For the Smithsonian's 150-year anniversary, we played a concert for a million people in Washington, DC. There were only three bands: Aretha Franklin, Trisha Yearwood and us. Wowww! Big crowd.
What have been your career highs and lows?
Thumbs up: Having my Academy Award on display at the Smithsonian.
Thumbs down: A 27-hour trip last month from Australia through Hong Kong to London. Cathay Pacific charged me $1,345 for one suitcase and a guitar. Argghh. Never again.
What's the meanest thing ever said to you before, during or after a gig?
When I was just starting out and singing "The Universal Soldier" and "Now That the Buffalo's Gone," my father said to me, "Maybe you could be a success if you sang more like Connie Francis." (FYI, Connie Francis was a 1950s teen pop singer who sang "Where the Boys Are" and "Stupid Cupid.")
What should everyone shut up about?
Nothing. Please blabber on. I always learn something.
What traits do you most like and most dislike about yourself?
I like that I love to learn and do ballet and flamenco. I hate that I'm annoying, always bragging about loving to learn and doing ballet and flamenco.
What's your idea of a perfect Sunday?
Sleep till I just can't sleep no more.
What advice should you have taken, but did not?
Don't ever sign away your publishing rights for one dollar via a contract on the back of a napkin. Yep, I really did.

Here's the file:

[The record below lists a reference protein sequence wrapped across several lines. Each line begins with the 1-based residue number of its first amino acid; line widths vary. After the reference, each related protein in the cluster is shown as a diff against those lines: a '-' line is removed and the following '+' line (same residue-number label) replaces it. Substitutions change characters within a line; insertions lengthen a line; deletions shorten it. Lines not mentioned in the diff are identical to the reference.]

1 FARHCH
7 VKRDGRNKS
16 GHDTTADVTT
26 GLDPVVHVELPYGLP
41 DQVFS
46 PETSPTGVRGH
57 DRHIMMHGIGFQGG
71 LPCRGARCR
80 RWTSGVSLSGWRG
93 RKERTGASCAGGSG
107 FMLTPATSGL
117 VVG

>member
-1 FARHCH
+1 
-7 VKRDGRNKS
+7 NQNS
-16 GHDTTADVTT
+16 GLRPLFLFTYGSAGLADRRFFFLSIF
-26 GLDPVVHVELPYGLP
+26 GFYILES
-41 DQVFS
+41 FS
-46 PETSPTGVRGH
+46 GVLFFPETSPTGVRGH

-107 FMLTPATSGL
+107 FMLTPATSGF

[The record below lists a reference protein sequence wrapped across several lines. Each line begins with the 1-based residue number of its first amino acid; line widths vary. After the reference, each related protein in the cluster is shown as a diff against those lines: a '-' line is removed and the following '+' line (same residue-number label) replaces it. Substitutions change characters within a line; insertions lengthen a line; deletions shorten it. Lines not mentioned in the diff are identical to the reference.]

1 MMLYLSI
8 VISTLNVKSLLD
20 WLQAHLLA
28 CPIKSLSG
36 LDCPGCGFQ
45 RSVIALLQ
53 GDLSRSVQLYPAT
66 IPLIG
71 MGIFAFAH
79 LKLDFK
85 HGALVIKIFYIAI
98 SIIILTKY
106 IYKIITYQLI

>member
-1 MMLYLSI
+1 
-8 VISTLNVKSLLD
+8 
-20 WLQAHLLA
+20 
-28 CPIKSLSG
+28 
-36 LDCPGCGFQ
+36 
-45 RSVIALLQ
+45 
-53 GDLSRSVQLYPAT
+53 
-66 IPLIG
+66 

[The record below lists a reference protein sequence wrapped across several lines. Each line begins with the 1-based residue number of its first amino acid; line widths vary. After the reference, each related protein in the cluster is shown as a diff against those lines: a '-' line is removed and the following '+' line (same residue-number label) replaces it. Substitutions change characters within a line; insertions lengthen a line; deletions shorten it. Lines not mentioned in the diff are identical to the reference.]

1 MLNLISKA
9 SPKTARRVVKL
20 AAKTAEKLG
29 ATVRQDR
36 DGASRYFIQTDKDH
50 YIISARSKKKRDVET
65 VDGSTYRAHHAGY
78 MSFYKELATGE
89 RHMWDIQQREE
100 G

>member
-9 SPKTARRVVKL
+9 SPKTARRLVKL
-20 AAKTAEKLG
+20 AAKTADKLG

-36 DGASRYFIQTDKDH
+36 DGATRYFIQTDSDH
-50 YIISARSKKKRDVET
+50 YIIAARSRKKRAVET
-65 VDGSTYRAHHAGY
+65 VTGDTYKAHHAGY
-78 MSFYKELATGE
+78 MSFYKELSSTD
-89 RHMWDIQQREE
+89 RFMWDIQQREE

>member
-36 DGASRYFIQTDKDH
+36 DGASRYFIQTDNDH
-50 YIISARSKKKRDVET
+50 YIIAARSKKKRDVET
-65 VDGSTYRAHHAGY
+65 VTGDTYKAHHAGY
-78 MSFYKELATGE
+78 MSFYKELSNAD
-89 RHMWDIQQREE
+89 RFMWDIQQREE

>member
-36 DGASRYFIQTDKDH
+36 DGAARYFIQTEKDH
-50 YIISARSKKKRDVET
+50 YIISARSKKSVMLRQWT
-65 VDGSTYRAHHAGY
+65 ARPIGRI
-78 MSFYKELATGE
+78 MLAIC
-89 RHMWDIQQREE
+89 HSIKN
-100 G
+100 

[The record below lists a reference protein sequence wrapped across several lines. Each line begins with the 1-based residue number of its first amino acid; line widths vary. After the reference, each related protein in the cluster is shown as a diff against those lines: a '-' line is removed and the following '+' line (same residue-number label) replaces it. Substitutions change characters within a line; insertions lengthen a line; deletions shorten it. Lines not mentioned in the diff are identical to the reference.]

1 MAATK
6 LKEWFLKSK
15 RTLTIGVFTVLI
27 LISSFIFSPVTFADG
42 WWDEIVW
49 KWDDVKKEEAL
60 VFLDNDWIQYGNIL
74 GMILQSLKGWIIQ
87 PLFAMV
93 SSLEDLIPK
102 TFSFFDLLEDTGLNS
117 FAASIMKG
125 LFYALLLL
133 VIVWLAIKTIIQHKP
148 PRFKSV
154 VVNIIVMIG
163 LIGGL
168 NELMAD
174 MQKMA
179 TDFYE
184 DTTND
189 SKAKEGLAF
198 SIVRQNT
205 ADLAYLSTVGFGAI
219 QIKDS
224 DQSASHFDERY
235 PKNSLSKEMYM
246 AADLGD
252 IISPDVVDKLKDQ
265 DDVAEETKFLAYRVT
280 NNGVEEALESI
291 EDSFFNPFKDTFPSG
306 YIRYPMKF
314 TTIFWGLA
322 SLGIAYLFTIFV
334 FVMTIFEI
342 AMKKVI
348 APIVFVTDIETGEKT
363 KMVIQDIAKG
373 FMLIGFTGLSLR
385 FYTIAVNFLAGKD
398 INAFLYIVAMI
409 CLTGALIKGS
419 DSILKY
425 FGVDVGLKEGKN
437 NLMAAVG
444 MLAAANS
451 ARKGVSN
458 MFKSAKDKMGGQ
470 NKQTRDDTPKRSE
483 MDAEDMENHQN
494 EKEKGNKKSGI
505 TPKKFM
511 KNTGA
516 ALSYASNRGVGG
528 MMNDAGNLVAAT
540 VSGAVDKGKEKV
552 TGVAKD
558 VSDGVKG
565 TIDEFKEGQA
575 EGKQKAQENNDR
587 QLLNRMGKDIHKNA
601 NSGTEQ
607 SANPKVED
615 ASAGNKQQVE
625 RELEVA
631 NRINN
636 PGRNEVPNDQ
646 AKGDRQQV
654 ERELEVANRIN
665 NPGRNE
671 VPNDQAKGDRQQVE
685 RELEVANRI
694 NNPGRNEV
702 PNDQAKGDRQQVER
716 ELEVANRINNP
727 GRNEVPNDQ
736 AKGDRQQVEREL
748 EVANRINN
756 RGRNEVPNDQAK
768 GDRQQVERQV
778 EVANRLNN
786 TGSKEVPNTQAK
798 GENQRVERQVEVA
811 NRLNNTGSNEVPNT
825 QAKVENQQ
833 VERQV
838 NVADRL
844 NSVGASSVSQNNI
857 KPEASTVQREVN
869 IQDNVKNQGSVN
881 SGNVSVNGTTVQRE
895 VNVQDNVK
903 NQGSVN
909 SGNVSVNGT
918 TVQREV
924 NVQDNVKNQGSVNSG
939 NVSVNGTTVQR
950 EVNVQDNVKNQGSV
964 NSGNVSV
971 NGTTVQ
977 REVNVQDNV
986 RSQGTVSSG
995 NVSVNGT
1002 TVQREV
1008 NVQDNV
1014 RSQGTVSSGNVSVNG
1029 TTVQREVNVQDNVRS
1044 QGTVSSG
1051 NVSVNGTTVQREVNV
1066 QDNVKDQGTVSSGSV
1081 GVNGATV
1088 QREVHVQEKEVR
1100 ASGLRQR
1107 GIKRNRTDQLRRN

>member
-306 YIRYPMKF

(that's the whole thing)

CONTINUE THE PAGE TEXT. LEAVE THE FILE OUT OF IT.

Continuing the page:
What would make you kick someone out of your band and/or bed, and have you?
Nope, never have done that.
What do you think of when you think of Canada?
N a t u r a l b e a u t y.
What was the first LP/cassette/CD/eight track you ever bought with your own money?
Elvis Presley. It was his first record, featured "Hound Dog," "Money Honey," "Heartbreak Hotel." As a teenager, he was the best.
What was your most memorable day job?
I've only had three day jobs, all while I was a teenager: At age 14 I was the worst waitress ever, for a week; at 15 I sold cosmetics at a little drug store one summer; then at 16, I worked as a counter girl in a fantastic bakery that used real ingredients.
How do you spoil yourself?
A bath, an audio book, and a very long nap...with a kitty cat.
If I wasn't playing music I would be…
Dreaming of playing music. It's been my best friend and playmate all my life. No lessons: the emphasis is on play.
What do you fear most?
Not much actually, although trying to do a great concert with a 12-hour jetlag is a nightmare asleep and awake.
What makes you want to take it off and get it on?
Just about anything... but I usually restrain myself.
What has been your strangest celebrity encounter?
The one that never happened. I had a big crush on Jet Li (Romeo Must Die, with Aaliyah). He was reportedly in the lobby of the hotel where I was staying, but I was too star struck to go down and see. Then I figured out that mostly I like leaving my heroes up there on the screen.
Who would be your ideal dinner guest, living or dead, and what would you serve them?
Billy Gibbons of ZZ Top. Anything he wanted.
What does your mom wish you were doing instead?
My late Mom witnessed me at age three discovering the piano. She knew I had found my lifelong partner and true satisfaction, success or not. She was always happy for me.
What song would you like to have played at your funeral?
"Dance Hard Intertribal" by Northern Cree.